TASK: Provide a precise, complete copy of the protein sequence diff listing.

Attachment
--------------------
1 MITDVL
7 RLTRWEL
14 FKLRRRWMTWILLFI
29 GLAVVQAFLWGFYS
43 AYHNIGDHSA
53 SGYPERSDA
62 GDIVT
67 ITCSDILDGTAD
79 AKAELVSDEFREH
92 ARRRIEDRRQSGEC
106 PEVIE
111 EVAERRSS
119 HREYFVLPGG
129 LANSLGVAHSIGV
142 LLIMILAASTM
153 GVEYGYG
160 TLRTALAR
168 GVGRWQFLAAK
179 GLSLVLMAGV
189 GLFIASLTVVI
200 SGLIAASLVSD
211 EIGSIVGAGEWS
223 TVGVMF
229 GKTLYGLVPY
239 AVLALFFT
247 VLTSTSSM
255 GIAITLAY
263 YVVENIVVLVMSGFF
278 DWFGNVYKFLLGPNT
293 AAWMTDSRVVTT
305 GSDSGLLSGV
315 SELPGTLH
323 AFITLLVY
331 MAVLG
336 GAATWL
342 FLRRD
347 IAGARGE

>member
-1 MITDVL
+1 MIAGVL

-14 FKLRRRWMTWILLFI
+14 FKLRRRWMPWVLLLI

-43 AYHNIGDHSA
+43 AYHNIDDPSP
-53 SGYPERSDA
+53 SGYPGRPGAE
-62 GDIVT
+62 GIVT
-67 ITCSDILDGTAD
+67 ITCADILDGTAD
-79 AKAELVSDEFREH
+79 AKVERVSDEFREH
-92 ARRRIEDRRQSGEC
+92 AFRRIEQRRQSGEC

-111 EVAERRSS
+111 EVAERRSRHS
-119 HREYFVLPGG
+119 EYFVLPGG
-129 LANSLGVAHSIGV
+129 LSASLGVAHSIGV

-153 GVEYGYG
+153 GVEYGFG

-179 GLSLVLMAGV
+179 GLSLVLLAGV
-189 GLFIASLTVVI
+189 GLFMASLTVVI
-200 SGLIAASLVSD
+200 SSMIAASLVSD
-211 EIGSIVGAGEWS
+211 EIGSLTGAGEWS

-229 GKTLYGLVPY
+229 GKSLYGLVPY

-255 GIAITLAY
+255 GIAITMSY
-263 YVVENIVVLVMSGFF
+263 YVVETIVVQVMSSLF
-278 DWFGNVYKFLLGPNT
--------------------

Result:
1 MITDVL
7 RLTRWEL
14 FKLRRRWMTWILLFI
29 GLAVVQAFLWGFYS
43 AYHNIGDHSA
53 SGYPERSDA
62 GDIVT
67 ITCSDILDGTAD
79 AKAELVSDEFREH
92 ARRRIEDRRQSGEC
106 PEVIE
111 EVAERRSS
119 HREYFVLPGG
129 LANSLGVAHSIGV
142 LLIMILAASTM
153 GVEYGYG
160 TLRTALAR
168 GVGRWQFLAAK
179 GLSLVLMAGV
189 GLFIASLTVVI
200 SGLIAASLVSD
211 EIGSIVGAGEWS
223 TVGVMF
229 GKTLYGLVPY
239 AVLALFFT
247 VLTSTSSM
255 GIAITLAY
263 YVVENIVVLVMSGFF
278 DWFGNVYKFLLGPNT
293 AAWMTDSRVVTT
305 GSDSGLLSGV
315 SELPGTLH
323 AFITLLVY
331 MAVLG
336 GAATWL
342 FLRRD
347 IAGARGE

>member
-1 MITDVL
+1 MIAGVL

-14 FKLRRRWMTWILLFI
+14 FKLRRRWMPWVLLLI

-43 AYHNIGDHSA
+43 AYHNIDDPSP
-53 SGYPERSDA
+53 SGYPGRPGAE
-62 GDIVT
+62 GIVT
-67 ITCSDILDGTAD
+67 ITCADILDGTAD
-79 AKAELVSDEFREH
+79 AKVERVSDEFREH
-92 ARRRIEDRRQSGEC
+92 AFRRIEQRRQSGEC

-111 EVAERRSS
+111 EVAERRSRHS
-119 HREYFVLPGG
+119 EYFVLPGG
-129 LANSLGVAHSIGV
+129 LSASLGVAHSIGV

-153 GVEYGYG
+153 GVEYGFG

-179 GLSLVLMAGV
+179 GLSLVLLAGV
-189 GLFIASLTVVI
+189 GLFMASLTVVI
-200 SGLIAASLVSD
+200 SSMIAASLVSD
-211 EIGSIVGAGEWS
+211 EIGSLTGAGEWS

-229 GKTLYGLVPY
+229 GKSLYGLVPY

-255 GIAITLAY
+255 GIAITMSY
-263 YVVENIVVLVMSGFF
+263 YVVETIVVQVMSSLF
-278 DWFGNVYKFLLGPNT